The Monthly (Australia) - - NOTED -

Ban­garra Dance Theatre Syd­ney Opera House (tour­ing Can­berra, Bris­bane, Mel­bourne)

On the way to the Syd­ney Opera House to see Ben­ne­long, I passed a win­dow dis­play­ing a por­trait of the Wan­gal man. Along­side it hung a col­lec­tion of the hu­mil­i­at­ing breast­plates foisted on Ben­ne­long and other First Aus­tralians by the English in­vaders. The build­ing, one of Syd­ney’s most lux­u­ri­ous, is home to Mac­quarie Bank.

No­body owns a story, they say. But that’s in an ideal world where every­body has equal ac­cess. Ban­garra Dance Theatre’s ver­sion of Ben­ne­long takes the man as close to his peo­ple as pos­si­ble; the com­pany’s head­quar­ters on the har­bour is right near where he was born. Ben­ne­long was just over 20 in 1789, and his in­ter­ac­tions with the English were in­tense. He learnt the lan­guage, trav­elled to Eng­land, adopted West­ern dress and the habit of al­co­hol, and died trag­i­cally young. His life was the pro­to­type of a per­son try­ing to fit into two cul­tures; the suc­cess, or fail­ure, of that en­deav­our is what this work ex­plores.

Al­though this work is about an in­di­vid­ual, artis­tic di­rec­tor Stephen Page fit­tingly de­fines Ben­ne­long in terms of coun­try and com­mu­nity. Dom­i­nat­ing the show are en­sem­ble pieces, more or less chrono­log­i­cal. The early vi­gnettes are thrilling, the whoosh and stamp of the dancers meld­ing seam­lessly with Steve Fran­cis’ sound, the en­ergy pour­ing off the stage. In a de­pic­tion of first con­tact, the dancers sniff one an­other – a sub­tle ges­ture, hard to chore­o­graph, but here ren­dered in the most deft, witty, pri­mal way. Much of the tragedy and vi­o­lence ex­pe­ri­enced by Ben­ne­long and his best-known wife, Baranga­roo, isn’t de­picted, and the spear­ing of Gover­nor Phillip at Manly Cove gets a bit lost. But ‘On­slaught’, about small­pox, is in­tensely mov­ing, bring­ing us close to those thou­sands of deaths.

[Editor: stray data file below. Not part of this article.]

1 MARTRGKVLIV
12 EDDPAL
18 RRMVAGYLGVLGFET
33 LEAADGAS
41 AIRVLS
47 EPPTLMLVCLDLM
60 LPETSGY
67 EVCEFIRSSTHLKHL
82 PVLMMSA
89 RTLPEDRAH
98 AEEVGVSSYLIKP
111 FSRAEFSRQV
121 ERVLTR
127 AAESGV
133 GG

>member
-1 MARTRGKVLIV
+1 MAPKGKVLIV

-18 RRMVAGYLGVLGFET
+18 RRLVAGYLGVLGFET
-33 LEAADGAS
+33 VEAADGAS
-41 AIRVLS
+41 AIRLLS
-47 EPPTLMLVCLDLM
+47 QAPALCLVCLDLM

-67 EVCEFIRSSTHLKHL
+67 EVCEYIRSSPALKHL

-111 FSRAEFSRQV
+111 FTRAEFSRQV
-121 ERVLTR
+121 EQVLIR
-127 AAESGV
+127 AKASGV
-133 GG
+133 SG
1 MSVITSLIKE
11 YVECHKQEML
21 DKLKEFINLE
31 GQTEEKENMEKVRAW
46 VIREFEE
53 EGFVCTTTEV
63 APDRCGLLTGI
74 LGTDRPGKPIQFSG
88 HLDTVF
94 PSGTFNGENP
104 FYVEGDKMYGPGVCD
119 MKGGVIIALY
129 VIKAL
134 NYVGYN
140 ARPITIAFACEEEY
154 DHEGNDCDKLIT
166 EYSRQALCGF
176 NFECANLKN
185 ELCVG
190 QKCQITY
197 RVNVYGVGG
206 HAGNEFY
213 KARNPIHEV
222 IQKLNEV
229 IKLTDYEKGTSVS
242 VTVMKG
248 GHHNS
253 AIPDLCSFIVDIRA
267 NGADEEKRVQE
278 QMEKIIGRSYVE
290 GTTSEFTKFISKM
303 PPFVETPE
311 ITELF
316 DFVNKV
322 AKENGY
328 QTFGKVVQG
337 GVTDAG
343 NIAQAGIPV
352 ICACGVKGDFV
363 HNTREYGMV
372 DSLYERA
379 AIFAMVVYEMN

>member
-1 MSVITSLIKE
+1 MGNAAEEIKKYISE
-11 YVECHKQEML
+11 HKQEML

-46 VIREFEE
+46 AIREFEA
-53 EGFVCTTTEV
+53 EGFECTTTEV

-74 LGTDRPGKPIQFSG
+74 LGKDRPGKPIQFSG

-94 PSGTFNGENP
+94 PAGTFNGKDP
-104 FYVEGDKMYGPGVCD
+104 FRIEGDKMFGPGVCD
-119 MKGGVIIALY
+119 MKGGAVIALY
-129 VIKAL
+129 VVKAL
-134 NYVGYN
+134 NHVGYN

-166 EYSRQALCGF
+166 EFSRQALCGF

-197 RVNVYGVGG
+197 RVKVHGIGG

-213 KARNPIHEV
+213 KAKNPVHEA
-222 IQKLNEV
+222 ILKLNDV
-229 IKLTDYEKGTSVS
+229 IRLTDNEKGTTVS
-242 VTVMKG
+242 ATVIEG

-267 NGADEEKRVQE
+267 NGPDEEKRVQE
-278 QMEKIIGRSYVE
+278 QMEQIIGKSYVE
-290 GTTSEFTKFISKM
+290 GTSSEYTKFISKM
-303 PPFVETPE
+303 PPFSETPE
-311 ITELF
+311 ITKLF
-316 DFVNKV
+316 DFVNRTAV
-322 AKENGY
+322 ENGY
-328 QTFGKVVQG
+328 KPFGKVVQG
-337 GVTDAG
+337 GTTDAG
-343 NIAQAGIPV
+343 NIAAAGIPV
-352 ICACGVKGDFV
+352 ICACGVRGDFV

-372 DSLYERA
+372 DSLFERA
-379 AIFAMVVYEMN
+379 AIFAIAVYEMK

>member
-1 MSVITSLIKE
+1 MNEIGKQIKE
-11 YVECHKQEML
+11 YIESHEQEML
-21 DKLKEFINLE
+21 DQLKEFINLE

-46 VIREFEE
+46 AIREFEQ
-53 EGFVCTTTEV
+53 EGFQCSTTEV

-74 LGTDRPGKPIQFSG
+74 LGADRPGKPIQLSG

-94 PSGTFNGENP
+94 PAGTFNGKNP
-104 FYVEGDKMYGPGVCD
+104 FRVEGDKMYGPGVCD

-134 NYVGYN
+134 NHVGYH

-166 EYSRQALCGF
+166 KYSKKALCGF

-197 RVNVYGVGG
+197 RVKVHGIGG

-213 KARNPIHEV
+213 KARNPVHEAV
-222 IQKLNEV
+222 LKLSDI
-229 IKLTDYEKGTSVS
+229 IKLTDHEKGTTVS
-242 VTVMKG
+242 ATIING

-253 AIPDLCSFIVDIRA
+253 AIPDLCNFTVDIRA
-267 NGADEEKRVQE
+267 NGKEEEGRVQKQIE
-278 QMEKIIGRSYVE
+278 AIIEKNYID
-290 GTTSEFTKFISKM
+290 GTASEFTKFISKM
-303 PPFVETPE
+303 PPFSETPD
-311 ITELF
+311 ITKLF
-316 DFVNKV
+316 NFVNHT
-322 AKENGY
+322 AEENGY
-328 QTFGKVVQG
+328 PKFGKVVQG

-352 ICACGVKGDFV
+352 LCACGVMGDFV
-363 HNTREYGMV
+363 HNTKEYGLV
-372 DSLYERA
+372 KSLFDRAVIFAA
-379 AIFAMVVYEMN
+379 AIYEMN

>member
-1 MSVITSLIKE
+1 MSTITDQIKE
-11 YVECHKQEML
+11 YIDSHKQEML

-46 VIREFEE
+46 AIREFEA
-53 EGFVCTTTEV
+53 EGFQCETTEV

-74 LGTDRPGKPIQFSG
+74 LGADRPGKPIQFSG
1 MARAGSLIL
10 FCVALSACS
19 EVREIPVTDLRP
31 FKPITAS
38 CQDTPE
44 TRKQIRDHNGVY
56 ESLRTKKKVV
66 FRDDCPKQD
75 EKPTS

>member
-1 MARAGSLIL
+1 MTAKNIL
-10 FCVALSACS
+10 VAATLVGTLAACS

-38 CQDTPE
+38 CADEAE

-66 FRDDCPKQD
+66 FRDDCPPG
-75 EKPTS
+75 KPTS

The com­pany is cur­rently 18 mem­bers strong, their work to­gether co­he­sive and fluid. Beau Dean Ri­ley Smith as Ben­ne­long is con­sis­tently pow­er­ful and mag­netic. Other stand-out per­for­mances come from Elma Kris and Yolanda Lowatta.

Jen­nifer Ir­win’s cos­tumes blend the con­tem­po­rary and tra­di­tional, and Fran­cis weaves in mu­sic from long-time Ban­garra col­lab­o­ra­tor Matthew Doyle and other com­posers, but the master­stroke is the use of the text by dra­maturg Alana Valen­tine. Words float through as con­cise and evoca­tive as po­etry.

The end­ing is ter­rific, Ben­ne­long’s fate pre­serv­ing, con­ceal­ing or im­pris­on­ing him. Which took me back to that win­dow dis­play. To won­der­ing about own­er­ship. Mac­quarie Bank has been one of the com­pany’s bene­fac­tors. In these dire times for fund­ing it is good to see Ban­garra en­dure. The gen­eros­ity of this dance com­pany is le­gendary; be­hind ev­ery pro­duc­tion is work in com­mu­ni­ties across the con­ti­nent. Ben­ne­long will tour over the next three months. See it if you can.

Newspapers in English

Newspapers from Australia

© PressReader. All rights reserved.